Iowa: Exit Stage Right

Iowa CaucusesIn her article “Feel Free to Ignore Iowa” in the New York Times last week, Gail Collins made a very strong argument as to why Iowa doesn’t matter in the overall political panorama as much as the media likes to make it seem.  However, as much as we may wish that this statement was true, Iowa does matter.  Yes, the frontrunner in Iowa doesn’t always win the election, the population who attends the caucuses is not an accurate representation of the United States as a whole, and the caucus process itself differs greatly from anonymously filling out a ballot on Election Day.  However, in the theatrical display which has become our presidential elections, Iowa is Act One.

During the weeks leading up to the Iowa caucuses, this somewhat invisible state becomes like a small town where they shoot a big Hollywood movie.  For a short but glorious time, everyone there “matters” and as the comet that is Iowa streams across our conscious minds, the media focuses on it like Galileo on the night sky.  Iowa’s citizens can pretend that they hate the attention and that what they are doing is merely their civic duty.  However, if they suddenly found themselves in the position of not being the launch pad for the presidential primaries, they would probably react like the primary’s losers: smiling on the outside, bitter on the inside.

Iowa is the ultimate display of the relationship between the media and government.  It is no mystery that the media needs a constantly changing diet of information to the feed the ever-hungry news cycle, and the presidential primaries are a veritable all-you-can-eat buffet of video clips and sound bites. To the media, the presidential elections in America are equivalent to the World Cup in the rest of the world: it happens every four years and everyone seems to become obsessed with it.  The candidates need this media attention.  To the candidates, the media is like a rich, old relative nobody in the family likes; they constantly seek their undesirable company, hoping for a big payoff in the end.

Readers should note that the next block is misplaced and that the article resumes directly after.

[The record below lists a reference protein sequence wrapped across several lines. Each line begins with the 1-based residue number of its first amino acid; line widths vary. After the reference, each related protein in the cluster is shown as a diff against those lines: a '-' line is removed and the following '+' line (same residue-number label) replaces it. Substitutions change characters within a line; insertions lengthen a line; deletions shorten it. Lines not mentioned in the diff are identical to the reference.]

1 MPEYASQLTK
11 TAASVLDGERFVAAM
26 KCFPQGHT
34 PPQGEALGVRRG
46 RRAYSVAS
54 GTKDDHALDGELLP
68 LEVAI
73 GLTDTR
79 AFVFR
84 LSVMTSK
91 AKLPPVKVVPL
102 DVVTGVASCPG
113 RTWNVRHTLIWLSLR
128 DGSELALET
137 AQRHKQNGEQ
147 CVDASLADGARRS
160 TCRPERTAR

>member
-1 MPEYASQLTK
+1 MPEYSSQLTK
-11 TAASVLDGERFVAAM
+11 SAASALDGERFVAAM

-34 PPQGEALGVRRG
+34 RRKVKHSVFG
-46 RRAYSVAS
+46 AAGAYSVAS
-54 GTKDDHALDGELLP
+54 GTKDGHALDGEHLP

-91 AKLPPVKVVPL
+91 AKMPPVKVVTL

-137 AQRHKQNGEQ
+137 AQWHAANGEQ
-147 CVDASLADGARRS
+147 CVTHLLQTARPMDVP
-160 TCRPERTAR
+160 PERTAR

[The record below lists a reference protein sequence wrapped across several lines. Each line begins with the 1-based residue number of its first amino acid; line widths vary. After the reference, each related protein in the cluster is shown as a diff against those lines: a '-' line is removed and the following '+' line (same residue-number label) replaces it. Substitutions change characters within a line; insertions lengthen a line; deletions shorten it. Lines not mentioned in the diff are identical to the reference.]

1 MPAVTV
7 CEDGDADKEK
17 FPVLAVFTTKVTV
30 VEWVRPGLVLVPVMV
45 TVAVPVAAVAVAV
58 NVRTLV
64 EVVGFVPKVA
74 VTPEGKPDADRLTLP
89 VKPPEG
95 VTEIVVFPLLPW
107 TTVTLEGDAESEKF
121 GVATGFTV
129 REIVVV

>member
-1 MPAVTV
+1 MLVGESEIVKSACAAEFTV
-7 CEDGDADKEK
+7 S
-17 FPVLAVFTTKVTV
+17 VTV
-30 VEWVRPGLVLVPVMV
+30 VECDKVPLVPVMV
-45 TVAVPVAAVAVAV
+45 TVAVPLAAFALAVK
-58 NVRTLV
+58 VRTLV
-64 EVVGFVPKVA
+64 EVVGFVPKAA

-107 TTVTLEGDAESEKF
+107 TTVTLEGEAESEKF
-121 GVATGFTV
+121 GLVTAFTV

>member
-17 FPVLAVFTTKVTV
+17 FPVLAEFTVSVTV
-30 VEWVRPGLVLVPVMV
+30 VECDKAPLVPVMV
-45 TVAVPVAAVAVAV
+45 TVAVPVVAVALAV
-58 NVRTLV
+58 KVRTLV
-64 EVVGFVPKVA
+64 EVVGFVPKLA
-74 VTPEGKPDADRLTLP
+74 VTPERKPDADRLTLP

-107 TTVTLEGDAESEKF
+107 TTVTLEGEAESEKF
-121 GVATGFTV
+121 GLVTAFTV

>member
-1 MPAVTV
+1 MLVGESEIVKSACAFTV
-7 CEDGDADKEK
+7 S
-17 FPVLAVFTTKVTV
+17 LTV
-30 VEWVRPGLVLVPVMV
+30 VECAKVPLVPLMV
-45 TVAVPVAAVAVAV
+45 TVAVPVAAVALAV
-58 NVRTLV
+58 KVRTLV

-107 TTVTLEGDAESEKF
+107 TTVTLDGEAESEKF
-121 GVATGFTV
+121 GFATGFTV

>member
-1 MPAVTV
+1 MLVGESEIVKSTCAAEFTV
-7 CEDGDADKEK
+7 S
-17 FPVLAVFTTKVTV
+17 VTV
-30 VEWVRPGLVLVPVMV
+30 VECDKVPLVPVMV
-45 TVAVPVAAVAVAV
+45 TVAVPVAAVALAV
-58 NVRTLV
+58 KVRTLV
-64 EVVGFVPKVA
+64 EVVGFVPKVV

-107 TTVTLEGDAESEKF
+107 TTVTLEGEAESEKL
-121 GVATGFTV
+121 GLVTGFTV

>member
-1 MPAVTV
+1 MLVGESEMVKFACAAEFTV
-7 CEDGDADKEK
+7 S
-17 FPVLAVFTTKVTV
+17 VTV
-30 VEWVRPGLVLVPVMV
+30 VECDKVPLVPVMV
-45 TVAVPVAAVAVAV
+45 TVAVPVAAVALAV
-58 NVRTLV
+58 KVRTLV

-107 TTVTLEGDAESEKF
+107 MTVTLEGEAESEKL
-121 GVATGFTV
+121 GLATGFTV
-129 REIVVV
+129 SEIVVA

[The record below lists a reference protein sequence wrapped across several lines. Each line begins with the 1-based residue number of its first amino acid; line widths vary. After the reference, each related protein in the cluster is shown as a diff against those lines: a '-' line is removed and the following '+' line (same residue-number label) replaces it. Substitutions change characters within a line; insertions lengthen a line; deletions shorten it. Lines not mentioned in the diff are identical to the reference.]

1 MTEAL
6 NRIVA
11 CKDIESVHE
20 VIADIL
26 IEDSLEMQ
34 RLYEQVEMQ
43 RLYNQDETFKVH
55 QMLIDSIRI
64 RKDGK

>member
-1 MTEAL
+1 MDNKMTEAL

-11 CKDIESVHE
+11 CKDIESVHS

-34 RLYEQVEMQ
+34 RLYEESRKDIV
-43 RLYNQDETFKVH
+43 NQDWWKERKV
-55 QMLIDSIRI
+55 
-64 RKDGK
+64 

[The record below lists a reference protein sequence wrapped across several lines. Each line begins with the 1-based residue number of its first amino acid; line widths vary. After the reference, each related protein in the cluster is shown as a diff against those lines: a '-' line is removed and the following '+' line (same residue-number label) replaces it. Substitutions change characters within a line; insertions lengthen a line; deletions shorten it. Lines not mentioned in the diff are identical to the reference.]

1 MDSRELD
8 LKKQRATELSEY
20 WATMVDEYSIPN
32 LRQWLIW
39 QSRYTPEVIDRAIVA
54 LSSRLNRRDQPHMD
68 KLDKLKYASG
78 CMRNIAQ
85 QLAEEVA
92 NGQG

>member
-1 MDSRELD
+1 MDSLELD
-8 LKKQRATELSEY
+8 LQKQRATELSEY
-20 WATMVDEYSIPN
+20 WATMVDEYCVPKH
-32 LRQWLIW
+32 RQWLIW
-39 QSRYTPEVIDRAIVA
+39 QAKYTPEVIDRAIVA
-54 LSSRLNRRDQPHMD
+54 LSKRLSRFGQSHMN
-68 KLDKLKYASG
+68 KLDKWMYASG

It is possible to argue that in the absence of the 24-hour news cycle, Americans might not pay much attention to the primaries.  It is not as if the participants are truly charismatic individuals about whom we really care.  That is why the media must turn the primaries into a theatrical production, which in many ways follows the plot of a well-made play or Freytag’s pyramid.  The candidate decides to run for office, that’s the inciting incident, cue flashbulbs.  The debates and news-show appearances are the rising action.  The primaries themselves are the climax, the counting of the ballots is the falling action, and the victory/losing speeches are the denouement.

Whether or not you view this demonstration as a drama or comedy is dependent upon how much you have at stake in the coming election.  Obama supporters can sit back and laugh at the current proceedings, knowing that the real drama will not start until the GOP candidate is chosen.  However, many republicans are biting their nails waiting to see if a hero (who is not Mitt Romney) will emerge to defeat their democratic foe.

Like ads for Christmas toys in October, it seems that the intensity with which the media covers every new presidential election starts earlier and earlier every four years.  This type of creep into our psyche will most likely force many Americans to become outwardly jaded with reference to the political process.  However, no matter how much we would like to return to the Christmas spirit of our imagined pasts, when Black Friday comes, we still fight over two-dollar toasters and half-price game consoles.  In the same vein, when Iowa is over  we will most likely fight over who will be the most qualified millionaire to run our country.

Iowa’s primary has become the clarion equivalent to the double clang that opens every Law and Order episode.  Once the results are in, we are conditioned to believe that we must pay attention to what comes next.  After all, who doesn’t love a good drama?